Answering your questions about gut symptoms, treatments, and hormone imbalance.
Dr. Michael Ruscio: Hi everyone, welcome back to another episode of Dr. Ruscio radio. This is Dr. Ruscio joined by Erin Ryan as usual for our listener question episode. We’re going to jump in on listener questions in just one second. I did want to share one or two interesting things that I’ve been writing about in our clinician’s newsletter that I think are worth mentioning.
[Continue reading below]
Subscribe for future episodes
Management of IBS and Chronic Idiopathic Constipation
[Back to Top]
- Probiotics appeared to be a more efficacious or effective therapy for IBS than Rifaximin
- If you are doing other things to improve the health of your gut (diet, sleep, lowering stress, antimicrobials, enzymes etc.), then there is a much better chance that you will see resolution with probiotics
- Rifaximin has a 0% likelihood of adverse events and probiotics have a 3% chance
The first is from the American College of Gastroenterology. It’s a paper from 2014 so it’s a little bit old, but what’s novel about this paper, what’s important about this paper is it provides the most up to date comparison for treatment effect between Rifaximin and probiotics for IBS. Now they compare the effectiveness of these treatments through a measure known as number needed to treat or NNT. It’s important for us to keep in mind that we want to, in a research setting, convert “I’m feeling better” into a numeric score so that we can compare between different studies the amplitude of “I’m feeling better” and that is, in part, what the number needed to treat is attempting to do. Specifically, the number needed to treat is how many patients need to be given a particular therapy before one of them will have a response.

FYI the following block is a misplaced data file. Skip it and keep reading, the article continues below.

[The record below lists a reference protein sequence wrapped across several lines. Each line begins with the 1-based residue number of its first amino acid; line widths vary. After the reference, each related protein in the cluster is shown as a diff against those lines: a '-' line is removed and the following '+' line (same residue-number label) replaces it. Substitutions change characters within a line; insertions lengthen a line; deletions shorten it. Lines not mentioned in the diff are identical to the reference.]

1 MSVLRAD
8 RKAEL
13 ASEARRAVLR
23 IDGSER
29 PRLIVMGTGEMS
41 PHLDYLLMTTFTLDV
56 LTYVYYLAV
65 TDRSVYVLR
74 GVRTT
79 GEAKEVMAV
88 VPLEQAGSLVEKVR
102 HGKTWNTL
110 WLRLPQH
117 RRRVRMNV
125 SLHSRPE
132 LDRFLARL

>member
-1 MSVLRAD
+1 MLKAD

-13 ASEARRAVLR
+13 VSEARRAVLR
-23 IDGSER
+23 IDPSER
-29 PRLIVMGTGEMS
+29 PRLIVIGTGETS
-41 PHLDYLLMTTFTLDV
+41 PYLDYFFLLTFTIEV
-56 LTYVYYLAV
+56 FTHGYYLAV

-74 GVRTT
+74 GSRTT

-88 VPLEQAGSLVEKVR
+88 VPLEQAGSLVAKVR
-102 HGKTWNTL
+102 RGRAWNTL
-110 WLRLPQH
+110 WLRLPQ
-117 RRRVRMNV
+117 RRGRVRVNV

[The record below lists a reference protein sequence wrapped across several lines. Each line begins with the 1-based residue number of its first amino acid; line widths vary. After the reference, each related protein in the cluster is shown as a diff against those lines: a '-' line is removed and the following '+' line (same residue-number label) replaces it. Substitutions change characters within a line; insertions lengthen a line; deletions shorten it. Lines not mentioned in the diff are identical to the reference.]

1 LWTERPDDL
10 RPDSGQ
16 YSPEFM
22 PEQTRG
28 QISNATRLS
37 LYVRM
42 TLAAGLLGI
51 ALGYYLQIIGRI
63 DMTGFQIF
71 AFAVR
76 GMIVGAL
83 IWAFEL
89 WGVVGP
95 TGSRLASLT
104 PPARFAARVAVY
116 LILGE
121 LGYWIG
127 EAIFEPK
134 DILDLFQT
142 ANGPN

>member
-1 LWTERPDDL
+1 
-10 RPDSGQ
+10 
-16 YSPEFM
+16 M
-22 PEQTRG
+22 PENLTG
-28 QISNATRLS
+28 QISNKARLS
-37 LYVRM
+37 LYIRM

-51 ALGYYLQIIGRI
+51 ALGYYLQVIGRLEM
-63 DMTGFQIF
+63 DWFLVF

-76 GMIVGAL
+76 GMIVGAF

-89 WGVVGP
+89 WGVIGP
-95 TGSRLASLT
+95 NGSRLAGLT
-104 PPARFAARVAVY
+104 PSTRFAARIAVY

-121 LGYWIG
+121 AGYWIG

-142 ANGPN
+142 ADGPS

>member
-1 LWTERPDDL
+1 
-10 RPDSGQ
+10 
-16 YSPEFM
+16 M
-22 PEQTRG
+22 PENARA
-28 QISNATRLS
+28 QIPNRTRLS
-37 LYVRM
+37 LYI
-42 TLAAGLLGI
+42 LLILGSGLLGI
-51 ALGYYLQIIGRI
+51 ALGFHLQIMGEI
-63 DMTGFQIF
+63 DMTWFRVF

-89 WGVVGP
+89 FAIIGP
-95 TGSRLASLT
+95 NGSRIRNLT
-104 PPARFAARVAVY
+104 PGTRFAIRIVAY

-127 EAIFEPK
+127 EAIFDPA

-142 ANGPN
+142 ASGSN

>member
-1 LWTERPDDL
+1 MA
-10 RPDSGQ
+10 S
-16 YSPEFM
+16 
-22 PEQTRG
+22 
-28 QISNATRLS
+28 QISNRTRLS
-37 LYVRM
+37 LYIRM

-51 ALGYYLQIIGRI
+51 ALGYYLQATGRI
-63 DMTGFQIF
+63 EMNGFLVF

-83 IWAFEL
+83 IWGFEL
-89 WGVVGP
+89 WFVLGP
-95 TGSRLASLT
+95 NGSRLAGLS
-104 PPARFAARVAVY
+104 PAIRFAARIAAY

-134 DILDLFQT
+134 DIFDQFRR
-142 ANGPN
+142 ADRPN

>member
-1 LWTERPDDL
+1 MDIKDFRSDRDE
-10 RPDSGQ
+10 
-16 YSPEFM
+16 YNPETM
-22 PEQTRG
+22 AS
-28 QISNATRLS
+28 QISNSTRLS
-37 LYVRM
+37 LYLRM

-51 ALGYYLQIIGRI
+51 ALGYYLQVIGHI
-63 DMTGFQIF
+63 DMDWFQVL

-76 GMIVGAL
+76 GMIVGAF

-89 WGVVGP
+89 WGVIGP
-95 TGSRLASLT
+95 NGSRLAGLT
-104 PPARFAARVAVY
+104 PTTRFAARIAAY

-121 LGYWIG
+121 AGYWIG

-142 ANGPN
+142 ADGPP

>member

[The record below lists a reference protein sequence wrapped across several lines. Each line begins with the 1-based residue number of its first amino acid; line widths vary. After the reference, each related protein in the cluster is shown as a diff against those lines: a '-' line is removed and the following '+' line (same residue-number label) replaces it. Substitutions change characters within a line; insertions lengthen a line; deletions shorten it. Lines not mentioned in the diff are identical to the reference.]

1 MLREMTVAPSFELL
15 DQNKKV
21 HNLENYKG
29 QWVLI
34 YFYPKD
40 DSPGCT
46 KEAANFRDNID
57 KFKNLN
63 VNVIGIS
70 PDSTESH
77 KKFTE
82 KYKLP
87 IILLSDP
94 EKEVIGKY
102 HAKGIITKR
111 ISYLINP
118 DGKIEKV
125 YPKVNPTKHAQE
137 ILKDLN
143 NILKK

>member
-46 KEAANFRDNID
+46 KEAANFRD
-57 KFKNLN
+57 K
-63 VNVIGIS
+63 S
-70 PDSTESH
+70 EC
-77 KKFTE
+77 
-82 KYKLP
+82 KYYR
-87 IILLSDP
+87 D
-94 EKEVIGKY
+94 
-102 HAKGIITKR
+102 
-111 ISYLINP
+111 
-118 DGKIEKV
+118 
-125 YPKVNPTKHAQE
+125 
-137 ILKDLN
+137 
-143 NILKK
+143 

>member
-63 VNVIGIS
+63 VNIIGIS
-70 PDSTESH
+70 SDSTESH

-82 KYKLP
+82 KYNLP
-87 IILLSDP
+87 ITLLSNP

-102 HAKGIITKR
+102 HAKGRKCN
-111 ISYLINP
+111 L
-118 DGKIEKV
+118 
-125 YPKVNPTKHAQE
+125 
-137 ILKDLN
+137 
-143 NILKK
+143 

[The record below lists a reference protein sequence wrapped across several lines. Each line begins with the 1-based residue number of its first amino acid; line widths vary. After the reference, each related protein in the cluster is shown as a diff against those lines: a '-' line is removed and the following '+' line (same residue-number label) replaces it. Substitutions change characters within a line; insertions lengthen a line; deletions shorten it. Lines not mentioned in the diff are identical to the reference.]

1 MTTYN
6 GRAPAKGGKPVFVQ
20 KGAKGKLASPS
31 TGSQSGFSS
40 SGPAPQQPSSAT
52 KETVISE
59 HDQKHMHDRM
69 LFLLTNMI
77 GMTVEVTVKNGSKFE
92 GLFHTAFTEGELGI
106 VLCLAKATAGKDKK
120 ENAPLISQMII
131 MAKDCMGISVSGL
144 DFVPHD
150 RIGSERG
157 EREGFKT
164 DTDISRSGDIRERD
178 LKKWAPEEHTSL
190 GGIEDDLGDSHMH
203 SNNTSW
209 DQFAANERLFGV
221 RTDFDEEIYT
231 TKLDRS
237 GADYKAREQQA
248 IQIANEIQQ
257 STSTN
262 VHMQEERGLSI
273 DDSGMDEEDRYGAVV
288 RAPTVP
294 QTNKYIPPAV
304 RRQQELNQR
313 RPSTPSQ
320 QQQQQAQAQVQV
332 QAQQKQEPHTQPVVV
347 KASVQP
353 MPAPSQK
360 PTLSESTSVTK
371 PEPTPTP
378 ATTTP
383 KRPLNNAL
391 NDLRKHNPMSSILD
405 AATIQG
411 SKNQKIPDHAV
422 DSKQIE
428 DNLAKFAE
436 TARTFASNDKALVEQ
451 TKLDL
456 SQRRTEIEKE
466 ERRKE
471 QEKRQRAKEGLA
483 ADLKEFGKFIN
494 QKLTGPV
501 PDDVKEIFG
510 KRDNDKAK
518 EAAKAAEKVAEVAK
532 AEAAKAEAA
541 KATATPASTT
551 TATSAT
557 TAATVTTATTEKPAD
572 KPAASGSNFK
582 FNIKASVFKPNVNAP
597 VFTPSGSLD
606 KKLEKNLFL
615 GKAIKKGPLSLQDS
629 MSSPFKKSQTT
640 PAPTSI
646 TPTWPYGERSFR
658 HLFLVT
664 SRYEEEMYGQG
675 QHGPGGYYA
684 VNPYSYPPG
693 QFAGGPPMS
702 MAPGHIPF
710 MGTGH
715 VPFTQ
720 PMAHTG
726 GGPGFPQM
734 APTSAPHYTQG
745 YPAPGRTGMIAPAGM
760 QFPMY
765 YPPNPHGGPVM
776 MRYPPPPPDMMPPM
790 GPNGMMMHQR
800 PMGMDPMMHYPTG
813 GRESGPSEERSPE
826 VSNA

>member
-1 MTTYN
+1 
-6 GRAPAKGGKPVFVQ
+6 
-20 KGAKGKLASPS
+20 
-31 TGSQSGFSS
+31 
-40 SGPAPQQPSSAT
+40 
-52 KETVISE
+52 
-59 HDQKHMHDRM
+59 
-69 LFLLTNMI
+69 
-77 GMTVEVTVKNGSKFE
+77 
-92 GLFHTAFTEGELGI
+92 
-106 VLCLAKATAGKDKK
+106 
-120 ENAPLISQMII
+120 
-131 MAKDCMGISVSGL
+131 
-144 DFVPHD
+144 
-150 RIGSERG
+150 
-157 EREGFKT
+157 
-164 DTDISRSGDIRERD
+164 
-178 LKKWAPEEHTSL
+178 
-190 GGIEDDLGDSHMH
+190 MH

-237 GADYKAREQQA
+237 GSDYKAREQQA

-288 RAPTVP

So this paper entitled American College of Gastroenterology Monograph on the Management of Irritable Bowel Syndrome and Chronic Idiopathic Constipation  was published in the American Journal of Gastroenterology in 2014 and they made a few conclusions. The bottom line is the probiotic number needed to treat is seven and the Rifaximin number you get to treat was nine. So what that means is for every seven patients, you’ll have one that responds favorably to probiotics and every nine patients you’ll have one that responds favorably to Rifaximin. Said more simply, probiotics appeared to be a more efficacious or effective therapy for IBS than does Rifaximin.
I share this for, as you can imagine, a number of reasons. One, there are some gastroenterologists that I think have an off the mark non-evidence guided narrative regarding probiotics. Not to say that they’re wrong, but I’d like to see some of the integrative conventional gastroenterologists be a bit better about recommending probiotics. Not to say that they don’t, but it seems that in their practice model, probiotics are kind of an “if you want to do it on your own” kind of thing, thankfully some patients are smart enough to figure that out.
Other patients aren’t and they say, well, you’re the expert, you’re the doctor. Can you give me a little bit of assistance here in terms of how to find a good probiotic, what to use, what dose, what have you, which it also turns out, looking at, in this case, 23 high-quality clinical trials that were used to calculate this number needed to treat, different doses and types of probiotics for used, which establishes another premise that we’ve talked about before, which is there is no ideal, perfect or optimal probiotic for IBS.
Quality, yes, is important, so you wanted to make sure you go
through the appropriate quality assurance measures, but there’s no special
specific SIBO or IBS probiotic. Rifaximin came in with a number needed to treat
of nine. Now if you’re saying to yourself, boy, so that means seven people are
treated and only one responds favorably, yes. That’s what the evidence shows.
Now does that mean you have a one in seven chance of responding to probiotics?
In my opinion, no, but there’s one contextual piece that’s very important to
keep in mind, which is if you create a multifaceted care plan for an
individual, diet, probiotics, potentially enzymes if they may indicate they
need enzymes or hydrochloric acid, potentially herbal antimicrobials,
consideration of a trial on an elemental diet, now you have a much higher
probability that you’re going to see the response that you’re looking to see.